Arthur Dimmesdale Character Analysis

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Arthur Dimmesdale was a character with plenteous authority and a vast following from the puritan people which admired him, but he lost all of the power. The sin he committed mentally and physically exhausted himself which consequently lead him body to death. Dimmesdale receives brutal punishment because Nathaniel Hawthorne wanted to use him to teach a moral lesson that sin doesn’t have to be the event that defines how to live a life. Although Dimmesdale fails to move past his sin, Hawthorne presents the reader with an offering that would have free Dimmesdale of his crime to show redemption was still possible. Dimmesdale could not move past the emotional chain of events that were a result of sin, and therefore, he could not live a life of happiness as he did before his crime. Hereafter, Nathaniel Hawthorne portrays Arthur Dimmesdale as the most sinful character. After significant analysis, Dimmesdale is the vehicle that Hawthorne uses to teach the moral lesson that sin does not have to be the…show more content…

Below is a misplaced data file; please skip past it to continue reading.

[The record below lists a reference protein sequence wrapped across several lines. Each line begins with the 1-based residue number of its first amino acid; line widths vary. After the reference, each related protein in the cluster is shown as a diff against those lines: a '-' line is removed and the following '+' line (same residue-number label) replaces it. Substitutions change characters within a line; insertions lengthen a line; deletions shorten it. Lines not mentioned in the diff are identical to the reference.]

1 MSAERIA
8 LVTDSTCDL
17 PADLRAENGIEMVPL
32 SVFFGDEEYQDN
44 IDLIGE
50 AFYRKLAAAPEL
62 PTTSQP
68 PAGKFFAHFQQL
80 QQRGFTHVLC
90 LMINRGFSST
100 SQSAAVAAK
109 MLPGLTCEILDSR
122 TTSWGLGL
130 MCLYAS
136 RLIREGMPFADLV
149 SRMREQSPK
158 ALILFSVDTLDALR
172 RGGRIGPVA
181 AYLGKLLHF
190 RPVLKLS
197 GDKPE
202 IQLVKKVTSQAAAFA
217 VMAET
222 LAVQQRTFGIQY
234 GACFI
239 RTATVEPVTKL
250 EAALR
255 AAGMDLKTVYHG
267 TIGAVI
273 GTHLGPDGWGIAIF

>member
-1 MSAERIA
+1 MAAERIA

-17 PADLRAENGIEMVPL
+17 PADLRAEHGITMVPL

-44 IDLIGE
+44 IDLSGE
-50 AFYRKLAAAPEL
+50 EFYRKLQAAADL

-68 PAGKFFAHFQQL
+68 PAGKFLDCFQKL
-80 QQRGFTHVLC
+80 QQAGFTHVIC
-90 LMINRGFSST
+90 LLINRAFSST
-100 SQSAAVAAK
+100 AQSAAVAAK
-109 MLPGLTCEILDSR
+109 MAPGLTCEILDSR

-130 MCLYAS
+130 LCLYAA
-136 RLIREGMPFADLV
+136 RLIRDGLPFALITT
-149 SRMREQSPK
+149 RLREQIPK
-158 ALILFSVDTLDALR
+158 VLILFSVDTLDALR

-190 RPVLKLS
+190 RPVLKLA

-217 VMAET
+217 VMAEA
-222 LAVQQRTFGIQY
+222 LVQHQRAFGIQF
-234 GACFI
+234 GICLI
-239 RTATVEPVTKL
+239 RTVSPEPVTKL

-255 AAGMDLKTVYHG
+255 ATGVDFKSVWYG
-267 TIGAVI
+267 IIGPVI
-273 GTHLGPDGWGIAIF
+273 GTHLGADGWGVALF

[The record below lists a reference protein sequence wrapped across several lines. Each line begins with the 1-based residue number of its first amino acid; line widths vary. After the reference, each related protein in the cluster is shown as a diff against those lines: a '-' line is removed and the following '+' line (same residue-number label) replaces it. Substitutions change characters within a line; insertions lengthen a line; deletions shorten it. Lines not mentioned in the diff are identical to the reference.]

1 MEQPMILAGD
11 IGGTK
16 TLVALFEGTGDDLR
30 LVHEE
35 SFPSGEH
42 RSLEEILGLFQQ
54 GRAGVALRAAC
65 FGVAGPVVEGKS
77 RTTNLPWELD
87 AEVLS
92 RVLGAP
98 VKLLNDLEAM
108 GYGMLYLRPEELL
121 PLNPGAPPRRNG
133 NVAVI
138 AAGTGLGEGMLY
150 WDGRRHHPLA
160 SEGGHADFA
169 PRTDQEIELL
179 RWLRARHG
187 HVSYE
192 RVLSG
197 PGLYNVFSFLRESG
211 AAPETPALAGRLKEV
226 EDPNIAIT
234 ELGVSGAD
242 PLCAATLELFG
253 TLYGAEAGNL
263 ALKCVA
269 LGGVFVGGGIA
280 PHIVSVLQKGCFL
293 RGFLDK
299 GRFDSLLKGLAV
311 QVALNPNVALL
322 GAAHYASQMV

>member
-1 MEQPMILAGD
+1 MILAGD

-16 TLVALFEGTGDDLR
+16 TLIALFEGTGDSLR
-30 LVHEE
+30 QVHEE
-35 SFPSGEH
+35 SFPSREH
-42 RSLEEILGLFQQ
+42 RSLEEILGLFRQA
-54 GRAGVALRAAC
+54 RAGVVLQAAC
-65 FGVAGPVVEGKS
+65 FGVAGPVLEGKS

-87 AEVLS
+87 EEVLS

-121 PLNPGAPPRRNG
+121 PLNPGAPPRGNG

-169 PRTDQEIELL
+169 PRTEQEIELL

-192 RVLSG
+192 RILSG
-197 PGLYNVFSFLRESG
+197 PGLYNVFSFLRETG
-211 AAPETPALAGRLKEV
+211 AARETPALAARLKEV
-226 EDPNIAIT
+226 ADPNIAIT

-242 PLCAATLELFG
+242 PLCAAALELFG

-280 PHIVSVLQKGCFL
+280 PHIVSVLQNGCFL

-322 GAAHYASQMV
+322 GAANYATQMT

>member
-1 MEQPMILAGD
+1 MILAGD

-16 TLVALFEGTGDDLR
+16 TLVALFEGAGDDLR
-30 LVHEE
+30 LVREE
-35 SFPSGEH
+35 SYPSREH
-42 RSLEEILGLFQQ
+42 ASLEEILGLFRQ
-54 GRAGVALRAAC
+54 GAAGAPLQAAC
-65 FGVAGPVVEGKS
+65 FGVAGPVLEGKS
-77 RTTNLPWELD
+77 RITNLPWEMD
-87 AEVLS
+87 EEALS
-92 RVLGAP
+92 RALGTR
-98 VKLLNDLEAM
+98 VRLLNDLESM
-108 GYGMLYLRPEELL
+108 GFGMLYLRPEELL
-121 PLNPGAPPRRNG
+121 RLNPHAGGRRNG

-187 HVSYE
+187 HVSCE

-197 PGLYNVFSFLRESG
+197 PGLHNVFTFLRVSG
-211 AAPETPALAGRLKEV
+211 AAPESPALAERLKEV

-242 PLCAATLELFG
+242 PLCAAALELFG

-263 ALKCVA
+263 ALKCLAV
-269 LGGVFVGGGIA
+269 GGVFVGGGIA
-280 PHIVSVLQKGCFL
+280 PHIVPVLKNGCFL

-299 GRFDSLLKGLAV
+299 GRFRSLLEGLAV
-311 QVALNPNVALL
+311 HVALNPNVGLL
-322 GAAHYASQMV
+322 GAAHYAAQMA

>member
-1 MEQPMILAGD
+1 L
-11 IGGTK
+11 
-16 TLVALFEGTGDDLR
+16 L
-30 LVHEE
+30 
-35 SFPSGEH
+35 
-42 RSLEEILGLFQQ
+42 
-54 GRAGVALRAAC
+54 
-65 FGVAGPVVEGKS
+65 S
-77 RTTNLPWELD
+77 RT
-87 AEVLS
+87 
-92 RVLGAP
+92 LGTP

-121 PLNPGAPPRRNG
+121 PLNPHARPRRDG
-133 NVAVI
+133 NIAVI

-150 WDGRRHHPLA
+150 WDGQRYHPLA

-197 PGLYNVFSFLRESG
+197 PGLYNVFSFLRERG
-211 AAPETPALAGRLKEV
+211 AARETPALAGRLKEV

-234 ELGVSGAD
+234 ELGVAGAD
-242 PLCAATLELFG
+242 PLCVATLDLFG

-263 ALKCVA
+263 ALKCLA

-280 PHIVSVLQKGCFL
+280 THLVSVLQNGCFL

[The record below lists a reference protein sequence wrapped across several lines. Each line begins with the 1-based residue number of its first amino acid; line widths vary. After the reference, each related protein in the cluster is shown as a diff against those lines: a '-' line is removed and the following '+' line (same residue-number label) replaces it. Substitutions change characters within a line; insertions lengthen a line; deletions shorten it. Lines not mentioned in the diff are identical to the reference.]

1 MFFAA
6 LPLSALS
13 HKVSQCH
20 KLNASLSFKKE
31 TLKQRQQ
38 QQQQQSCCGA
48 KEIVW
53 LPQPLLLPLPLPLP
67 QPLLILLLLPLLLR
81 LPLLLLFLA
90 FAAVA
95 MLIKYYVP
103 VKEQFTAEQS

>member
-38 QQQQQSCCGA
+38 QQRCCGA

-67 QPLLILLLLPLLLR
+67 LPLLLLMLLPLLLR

Hawthorne chose him to demonstrate a moral throughout the story that sin is not the final verdict and Dimmesdale lives his life trying to fulfill this thought. Dimmesdale is taken along a treacherous path of emotional events and physical punishments which suck the life from his body and soul. Consequently, Dimmesdale cannot choose to live a life free from his sin and folds to become the prisoner of the sin which eventually leads to his death. Conclusively, throughout The Scarlet Letter, Dimmesdale is seen to be a man of evil, but after extensive research Hawthorne is shown to use Dimmesdale to teach a moral lesson through the effects of sin in order to show the crime is not just a physical experience, but also a mental journey, in which provides a chain of events that are moldable for future
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